A lawsuit filed by a shuttered Aitkin County nursing facility against a state agency has been dismissed.
But it's only a temporary setback, the lawyer for Chappy's Golden Shores said this week.
"Trust me, it's coming back," Jason Steck said in a phone interview.
In a statement, a Minnesota Department of Health spokesman welcomed the ruling.
"Our goal throughout the process has been to protect the safety and well-being of the vulnerable adults involved," said Michael Schommer, communications office director for the health department. "The state has a clear process in statute for hearing appeals from regulated parties, and we agree with the judge's decision."
Theresa Olson, the proprietor of the Hill City, Minn., facility, was joined by two former employees in filing the lawsuit in 2nd District Court in Ramsey County on March 14. It was in response to the agency acting on Feb. 20 to revoke Chappy's operating license. The lawsuit asks that the ruling be overturned and that the three plaintiffs be awarded damages of more than $1 million.
Lawyers for the defendants - state Health Commissioner Jan Malcolm and investigators Darin Hatch and Amy Hyers - made a motion to dismiss the case on April 5, according to court records. Judge Richard H. Kyle Jr. agreed, dismissing the case on April 25.
But the ruling was "without prejudice," Steck said, meaning it could be refiled at a later date. "The judge bounced us ... because we have not, he said, exhausted our administrative remedies."
That refers to Chappy's appeal of the revocation order, a case that is scheduled to be heard in June in St. Paul.
The Health Department's investigation of Chappy's occurred last year and resulted in investigators closing the facility, removing all 37 clients and temporarily suspending its license on Dec. 6.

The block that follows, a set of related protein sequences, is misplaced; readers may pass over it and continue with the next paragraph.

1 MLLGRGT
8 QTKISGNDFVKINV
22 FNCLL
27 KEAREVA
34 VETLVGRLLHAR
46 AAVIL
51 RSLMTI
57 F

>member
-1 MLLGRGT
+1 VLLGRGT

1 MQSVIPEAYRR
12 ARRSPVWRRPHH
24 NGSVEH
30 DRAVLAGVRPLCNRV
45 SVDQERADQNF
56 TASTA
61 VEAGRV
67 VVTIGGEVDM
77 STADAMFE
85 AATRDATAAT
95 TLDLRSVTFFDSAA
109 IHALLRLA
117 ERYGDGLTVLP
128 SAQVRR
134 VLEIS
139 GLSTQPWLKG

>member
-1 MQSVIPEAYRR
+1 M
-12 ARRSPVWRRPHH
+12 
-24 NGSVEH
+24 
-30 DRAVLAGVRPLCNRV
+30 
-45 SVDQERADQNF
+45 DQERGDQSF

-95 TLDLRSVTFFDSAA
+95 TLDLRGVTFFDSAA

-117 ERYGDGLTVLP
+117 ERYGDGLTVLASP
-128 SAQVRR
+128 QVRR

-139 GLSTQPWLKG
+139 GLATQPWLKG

Hatch's investigative report detailed maltreatment of 10 different clients, including physical assault and sexual misconduct. A subsequent health department investigation by Earl F. Bakke found maltreatment in the care of a client who fractured her hip on the day Chappy's was ordered closed.
The findings tied the death of one client, Steven G. Nelson, to a severe beating at the facility. Steck and Theresa Olson have denied that Nelson was mistreated and have said his death had nothing to do with his care at Chappy's.
The health department and Steck have offered differing versions of an interview with a physician who, according to the agency, said Nelson's death potentially could have been related to a beating. The health department rejected a data request from the News Tribune for records related to the case, including a recording of the interview with the doctor.
The lawsuit filed by Steck, an attorney from Edina, Minn., named former employees Monika Olson and Lisa Anderson as plaintiffs along with Theresa Olson.
It doesn't appear that criminal charges have been filed in relation to the Chappy's investigation. Aitkin County Attorney Jim Ratz hasn't returned repeated phone calls about the matter, but none of the plaintiffs in the civil case appear as defendants in criminal cases, according to state court records.